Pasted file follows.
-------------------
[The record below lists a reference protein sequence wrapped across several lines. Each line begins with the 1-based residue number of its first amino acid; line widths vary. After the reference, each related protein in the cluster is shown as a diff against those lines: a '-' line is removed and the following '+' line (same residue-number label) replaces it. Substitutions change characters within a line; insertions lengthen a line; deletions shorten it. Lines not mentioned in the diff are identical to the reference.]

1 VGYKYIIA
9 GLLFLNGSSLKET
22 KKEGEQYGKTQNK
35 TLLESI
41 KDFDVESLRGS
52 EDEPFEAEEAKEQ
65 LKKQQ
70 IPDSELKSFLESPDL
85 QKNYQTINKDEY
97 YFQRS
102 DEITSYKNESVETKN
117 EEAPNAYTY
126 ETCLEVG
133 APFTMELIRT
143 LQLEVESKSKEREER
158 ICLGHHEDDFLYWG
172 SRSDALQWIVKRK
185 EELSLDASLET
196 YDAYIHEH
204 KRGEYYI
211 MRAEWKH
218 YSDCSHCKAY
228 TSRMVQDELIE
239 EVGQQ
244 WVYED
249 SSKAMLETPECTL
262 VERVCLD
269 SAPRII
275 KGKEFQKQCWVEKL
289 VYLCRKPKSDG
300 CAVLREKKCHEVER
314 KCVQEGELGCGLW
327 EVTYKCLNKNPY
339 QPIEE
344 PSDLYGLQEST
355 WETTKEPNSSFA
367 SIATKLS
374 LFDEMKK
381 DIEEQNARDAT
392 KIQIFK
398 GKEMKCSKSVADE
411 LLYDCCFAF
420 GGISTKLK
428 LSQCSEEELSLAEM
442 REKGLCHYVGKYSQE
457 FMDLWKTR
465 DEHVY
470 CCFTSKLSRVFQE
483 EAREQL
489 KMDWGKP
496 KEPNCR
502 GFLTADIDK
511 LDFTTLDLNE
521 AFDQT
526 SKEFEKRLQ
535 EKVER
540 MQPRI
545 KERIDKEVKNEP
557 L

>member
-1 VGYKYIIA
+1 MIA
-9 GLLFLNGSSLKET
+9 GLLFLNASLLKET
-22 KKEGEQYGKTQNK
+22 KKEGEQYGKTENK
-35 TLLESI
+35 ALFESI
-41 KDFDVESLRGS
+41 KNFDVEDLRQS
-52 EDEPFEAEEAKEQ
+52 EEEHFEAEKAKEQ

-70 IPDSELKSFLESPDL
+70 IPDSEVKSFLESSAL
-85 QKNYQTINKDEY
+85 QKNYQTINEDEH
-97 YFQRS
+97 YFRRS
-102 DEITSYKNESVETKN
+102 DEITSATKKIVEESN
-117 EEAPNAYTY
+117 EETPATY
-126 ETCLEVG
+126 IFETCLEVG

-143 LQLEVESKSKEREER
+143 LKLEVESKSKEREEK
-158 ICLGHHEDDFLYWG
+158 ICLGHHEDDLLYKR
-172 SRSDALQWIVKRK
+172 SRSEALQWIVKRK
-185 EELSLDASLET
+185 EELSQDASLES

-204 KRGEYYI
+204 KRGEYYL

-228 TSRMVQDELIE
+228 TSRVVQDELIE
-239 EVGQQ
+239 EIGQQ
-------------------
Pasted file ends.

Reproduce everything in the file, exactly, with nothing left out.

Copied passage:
[The record below lists a reference protein sequence wrapped across several lines. Each line begins with the 1-based residue number of its first amino acid; line widths vary. After the reference, each related protein in the cluster is shown as a diff against those lines: a '-' line is removed and the following '+' line (same residue-number label) replaces it. Substitutions change characters within a line; insertions lengthen a line; deletions shorten it. Lines not mentioned in the diff are identical to the reference.]

1 VGYKYIIA
9 GLLFLNGSSLKET
22 KKEGEQYGKTQNK
35 TLLESI
41 KDFDVESLRGS
52 EDEPFEAEEAKEQ
65 LKKQQ
70 IPDSELKSFLESPDL
85 QKNYQTINKDEY
97 YFQRS
102 DEITSYKNESVETKN
117 EEAPNAYTY
126 ETCLEVG
133 APFTMELIRT
143 LQLEVESKSKEREER
158 ICLGHHEDDFLYWG
172 SRSDALQWIVKRK
185 EELSLDASLET
196 YDAYIHEH
204 KRGEYYI
211 MRAEWKH
218 YSDCSHCKAY
228 TSRMVQDELIE
239 EVGQQ
244 WVYED
249 SSKAMLETPECTL
262 VERVCLD
269 SAPRII
275 KGKEFQKQCWVEKL
289 VYLCRKPKSDG
300 CAVLREKKCHEVER
314 KCVQEGELGCGLW
327 EVTYKCLNKNPY
339 QPIEE
344 PSDLYGLQEST
355 WETTKEPNSSFA
367 SIATKLS
374 LFDEMKK
381 DIEEQNARDAT
392 KIQIFK
398 GKEMKCSKSVADE
411 LLYDCCFAF
420 GGISTKLK
428 LSQCSEEELSLAEM
442 REKGLCHYVGKYSQE
457 FMDLWKTR
465 DEHVY
470 CCFTSKLSRVFQE
483 EAREQL
489 KMDWGKP
496 KEPNCR
502 GFLTADIDK
511 LDFTTLDLNE
521 AFDQT
526 SKEFEKRLQ
535 EKVER
540 MQPRI
545 KERIDKEVKNEP
557 L

>member
-1 VGYKYIIA
+1 MIA
-9 GLLFLNGSSLKET
+9 GLLFLNASLLKET
-22 KKEGEQYGKTQNK
+22 KKEGEQYGKTENK
-35 TLLESI
+35 ALFESI
-41 KDFDVESLRGS
+41 KNFDVEDLRQS
-52 EDEPFEAEEAKEQ
+52 EEEHFEAEKAKEQ

-70 IPDSELKSFLESPDL
+70 IPDSEVKSFLESSAL
-85 QKNYQTINKDEY
+85 QKNYQTINEDEH
-97 YFQRS
+97 YFRRS
-102 DEITSYKNESVETKN
+102 DEITSATKKIVEESN
-117 EEAPNAYTY
+117 EETPATY
-126 ETCLEVG
+126 IFETCLEVG

-143 LQLEVESKSKEREER
+143 LKLEVESKSKEREEK
-158 ICLGHHEDDFLYWG
+158 ICLGHHEDDLLYKR
-172 SRSDALQWIVKRK
+172 SRSEALQWIVKRK
-185 EELSLDASLET
+185 EELSQDASLES

-204 KRGEYYI
+204 KRGEYYL

-228 TSRMVQDELIE
+228 TSRVVQDELIE
-239 EVGQQ
+239 EIGQQ